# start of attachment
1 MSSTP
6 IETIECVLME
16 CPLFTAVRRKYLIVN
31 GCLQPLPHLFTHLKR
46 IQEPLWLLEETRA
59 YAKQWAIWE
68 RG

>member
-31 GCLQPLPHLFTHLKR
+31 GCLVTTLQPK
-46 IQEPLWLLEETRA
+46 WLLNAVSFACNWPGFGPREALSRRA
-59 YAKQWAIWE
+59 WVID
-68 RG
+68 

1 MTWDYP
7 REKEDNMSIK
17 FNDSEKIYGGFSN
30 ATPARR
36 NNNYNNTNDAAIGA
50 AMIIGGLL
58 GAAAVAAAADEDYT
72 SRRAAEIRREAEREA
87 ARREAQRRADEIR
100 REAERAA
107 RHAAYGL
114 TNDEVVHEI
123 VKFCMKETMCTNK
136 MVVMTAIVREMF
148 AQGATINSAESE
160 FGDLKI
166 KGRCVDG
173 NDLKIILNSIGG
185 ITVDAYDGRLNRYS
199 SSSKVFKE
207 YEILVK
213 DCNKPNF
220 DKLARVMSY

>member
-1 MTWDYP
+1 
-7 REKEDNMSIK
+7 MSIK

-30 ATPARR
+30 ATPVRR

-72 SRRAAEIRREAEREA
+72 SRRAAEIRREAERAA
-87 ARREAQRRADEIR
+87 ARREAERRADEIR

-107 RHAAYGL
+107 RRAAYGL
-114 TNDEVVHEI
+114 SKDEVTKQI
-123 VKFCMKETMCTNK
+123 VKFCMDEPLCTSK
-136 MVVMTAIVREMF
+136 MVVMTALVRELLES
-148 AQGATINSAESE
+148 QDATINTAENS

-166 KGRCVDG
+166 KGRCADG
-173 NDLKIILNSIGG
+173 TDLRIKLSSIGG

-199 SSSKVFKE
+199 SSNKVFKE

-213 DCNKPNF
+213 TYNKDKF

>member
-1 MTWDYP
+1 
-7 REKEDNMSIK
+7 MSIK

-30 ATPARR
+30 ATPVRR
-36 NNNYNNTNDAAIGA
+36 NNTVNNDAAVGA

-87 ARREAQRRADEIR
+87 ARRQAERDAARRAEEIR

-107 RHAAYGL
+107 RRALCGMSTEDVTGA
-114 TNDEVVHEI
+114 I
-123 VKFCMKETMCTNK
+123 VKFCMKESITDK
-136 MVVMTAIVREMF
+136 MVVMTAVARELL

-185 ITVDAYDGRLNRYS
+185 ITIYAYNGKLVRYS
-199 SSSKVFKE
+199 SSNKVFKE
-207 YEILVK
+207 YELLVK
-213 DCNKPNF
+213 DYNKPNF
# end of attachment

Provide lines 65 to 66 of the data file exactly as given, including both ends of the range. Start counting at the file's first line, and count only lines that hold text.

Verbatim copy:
-199 SSSKVFKE
+199 SSNKVFKE